“It references a capital fund or some description but RADs are currently fundamental for providers to continue to provide aged care homes and services.

“If you remove that, there’s going to be no growth in the industry.

“There’s not going to be anyone renewing aged care homes and those sorts of things, which I think is very problematic.”

Chris How agrees with minimum staffing times. Photo: David Henry

Aged care profession

Leading Age Services Australia chief executive Sean Rooney said one of the important issues to come out of the royal commission was the need to engage a qualified workforce.

The royal commission recommended the sector engage more staff with better remuneration, while increasing the services available.

“Getting a workforce that can deliver all of that, as quickly and as effectively and as efficiently as possible, while maintaining high standards of quality and safety, to me that’s a priority for the nation,” Mr Rooney said.

The commissioners highlighted the importance of making aged care a ‘profession’ and improving the training and pay of employees.

One of the key recommendations was the suggestion that aged care facilities should meet a minimum quality and safety standard for staff time, rolled out over two stages: 200 minutes of care per day, of which 40 minutes would be provided by registered nurses by 2022; and 215 minutes of care per day by 2024, of which 44 minutes were provided by registered nurses.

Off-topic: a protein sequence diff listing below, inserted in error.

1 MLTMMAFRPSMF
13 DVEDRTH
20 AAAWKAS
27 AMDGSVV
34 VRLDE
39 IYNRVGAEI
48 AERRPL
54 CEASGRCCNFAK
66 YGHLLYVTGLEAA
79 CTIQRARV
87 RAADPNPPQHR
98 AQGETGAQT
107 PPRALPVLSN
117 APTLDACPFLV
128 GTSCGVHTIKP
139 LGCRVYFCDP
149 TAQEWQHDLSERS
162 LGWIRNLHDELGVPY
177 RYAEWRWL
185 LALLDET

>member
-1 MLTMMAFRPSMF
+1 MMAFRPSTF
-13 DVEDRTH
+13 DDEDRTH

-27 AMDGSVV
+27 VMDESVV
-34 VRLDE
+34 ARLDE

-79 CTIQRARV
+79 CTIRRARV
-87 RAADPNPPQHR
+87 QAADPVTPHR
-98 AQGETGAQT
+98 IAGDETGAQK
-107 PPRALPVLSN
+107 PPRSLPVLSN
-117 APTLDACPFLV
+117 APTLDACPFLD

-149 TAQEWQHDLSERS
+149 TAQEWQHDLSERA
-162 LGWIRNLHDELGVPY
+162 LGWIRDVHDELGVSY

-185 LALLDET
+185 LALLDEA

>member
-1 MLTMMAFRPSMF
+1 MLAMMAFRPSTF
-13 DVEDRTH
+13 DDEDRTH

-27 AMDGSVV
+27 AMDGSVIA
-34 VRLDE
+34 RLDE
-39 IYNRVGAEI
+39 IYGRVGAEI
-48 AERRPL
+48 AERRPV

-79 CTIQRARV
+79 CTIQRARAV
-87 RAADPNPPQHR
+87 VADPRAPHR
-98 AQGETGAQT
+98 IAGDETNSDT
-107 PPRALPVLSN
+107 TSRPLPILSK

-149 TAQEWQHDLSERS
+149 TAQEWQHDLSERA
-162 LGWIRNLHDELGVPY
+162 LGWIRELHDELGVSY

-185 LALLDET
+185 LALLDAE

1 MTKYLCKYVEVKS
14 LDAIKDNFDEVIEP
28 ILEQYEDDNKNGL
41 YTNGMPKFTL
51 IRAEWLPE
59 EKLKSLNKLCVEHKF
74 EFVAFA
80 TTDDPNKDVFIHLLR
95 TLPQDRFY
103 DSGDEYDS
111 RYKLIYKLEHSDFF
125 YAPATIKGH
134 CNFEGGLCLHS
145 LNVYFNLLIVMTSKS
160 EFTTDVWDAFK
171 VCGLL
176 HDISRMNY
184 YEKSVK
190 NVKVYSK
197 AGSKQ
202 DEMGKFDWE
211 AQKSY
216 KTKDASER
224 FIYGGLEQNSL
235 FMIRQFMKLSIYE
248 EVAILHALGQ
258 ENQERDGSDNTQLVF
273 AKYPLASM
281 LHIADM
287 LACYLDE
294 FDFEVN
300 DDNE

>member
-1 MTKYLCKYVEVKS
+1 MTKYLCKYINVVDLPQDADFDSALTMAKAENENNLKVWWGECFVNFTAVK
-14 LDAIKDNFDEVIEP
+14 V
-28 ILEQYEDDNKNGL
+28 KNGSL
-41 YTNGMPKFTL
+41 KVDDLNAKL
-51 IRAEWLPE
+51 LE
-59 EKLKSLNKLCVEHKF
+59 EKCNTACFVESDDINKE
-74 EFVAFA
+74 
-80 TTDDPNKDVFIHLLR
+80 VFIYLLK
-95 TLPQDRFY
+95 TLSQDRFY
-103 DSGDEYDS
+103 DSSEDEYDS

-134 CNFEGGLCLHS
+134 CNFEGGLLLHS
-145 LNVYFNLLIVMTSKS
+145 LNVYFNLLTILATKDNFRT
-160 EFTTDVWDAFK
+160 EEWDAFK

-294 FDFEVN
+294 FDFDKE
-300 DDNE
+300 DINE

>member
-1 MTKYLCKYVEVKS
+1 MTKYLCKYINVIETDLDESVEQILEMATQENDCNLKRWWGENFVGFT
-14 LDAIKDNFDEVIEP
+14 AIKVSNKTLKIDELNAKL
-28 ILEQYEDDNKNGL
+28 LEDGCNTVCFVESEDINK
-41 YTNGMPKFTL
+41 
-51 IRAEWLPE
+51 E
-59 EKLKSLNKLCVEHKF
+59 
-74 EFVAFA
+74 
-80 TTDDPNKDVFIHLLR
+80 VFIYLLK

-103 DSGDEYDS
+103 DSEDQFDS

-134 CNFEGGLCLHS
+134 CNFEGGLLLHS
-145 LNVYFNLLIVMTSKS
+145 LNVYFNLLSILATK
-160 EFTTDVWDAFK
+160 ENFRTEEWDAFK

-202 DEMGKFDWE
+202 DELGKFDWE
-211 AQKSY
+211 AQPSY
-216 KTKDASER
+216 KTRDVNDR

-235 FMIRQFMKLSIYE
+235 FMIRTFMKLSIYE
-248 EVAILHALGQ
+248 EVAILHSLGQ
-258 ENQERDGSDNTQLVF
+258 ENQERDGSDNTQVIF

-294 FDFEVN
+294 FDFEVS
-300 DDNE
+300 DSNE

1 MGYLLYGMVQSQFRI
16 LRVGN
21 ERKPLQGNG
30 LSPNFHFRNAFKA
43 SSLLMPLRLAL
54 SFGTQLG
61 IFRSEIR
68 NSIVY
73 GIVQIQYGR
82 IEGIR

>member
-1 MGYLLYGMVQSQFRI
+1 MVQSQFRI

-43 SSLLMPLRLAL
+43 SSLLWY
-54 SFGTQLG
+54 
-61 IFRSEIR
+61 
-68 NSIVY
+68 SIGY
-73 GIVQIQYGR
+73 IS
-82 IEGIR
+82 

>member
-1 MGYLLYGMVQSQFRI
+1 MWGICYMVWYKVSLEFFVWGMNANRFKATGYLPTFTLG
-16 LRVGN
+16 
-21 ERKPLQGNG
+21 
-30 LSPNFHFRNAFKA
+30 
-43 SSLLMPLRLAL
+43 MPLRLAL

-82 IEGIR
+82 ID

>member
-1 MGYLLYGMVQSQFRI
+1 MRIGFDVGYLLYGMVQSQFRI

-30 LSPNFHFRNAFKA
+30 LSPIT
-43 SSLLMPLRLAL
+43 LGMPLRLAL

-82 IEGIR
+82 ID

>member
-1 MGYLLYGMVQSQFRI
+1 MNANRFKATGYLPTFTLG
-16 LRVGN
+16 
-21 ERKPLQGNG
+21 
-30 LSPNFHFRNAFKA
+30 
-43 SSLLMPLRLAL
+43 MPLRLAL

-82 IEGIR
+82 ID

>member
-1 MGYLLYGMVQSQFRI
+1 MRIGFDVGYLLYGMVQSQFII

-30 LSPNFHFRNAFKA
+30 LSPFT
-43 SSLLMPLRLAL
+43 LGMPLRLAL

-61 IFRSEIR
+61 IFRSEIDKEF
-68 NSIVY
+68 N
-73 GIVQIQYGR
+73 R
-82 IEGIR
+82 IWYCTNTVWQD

Bethanie’s Mr How said he supported the move on the condition that providers would receive funding.

“We all want more staff at the bedside, we just need to make sure we get more funding so we can do it,” Mr How said.

ECU’s Dr Farr-Wharton said this recommendation seemed like a good solution to a complicated problem and provided more flexibility to providers than rigid fixed-staffing ratios, which were being discussed earlier in the commission’s investigation.

The skills and experience of board members of aged care providers were also examined, which Dr Farr-Wharton said was an important step.

The commissioners suggested the Australian Commission on Safety and Quality in Health and Aged Care should update its governance standard to include requiring a mix of skills on the board and appointing a care governance committee to monitor and ensure accountability for care.

“Again, I have always thought the way to change the sector was to start at the organisational level; start at how staff are being trained, how they are being managed, and when we are sure that everything is being done in the training and management of staff that should be done, then I think we can reach the next level of quality,” Dr Farr-Wharton said.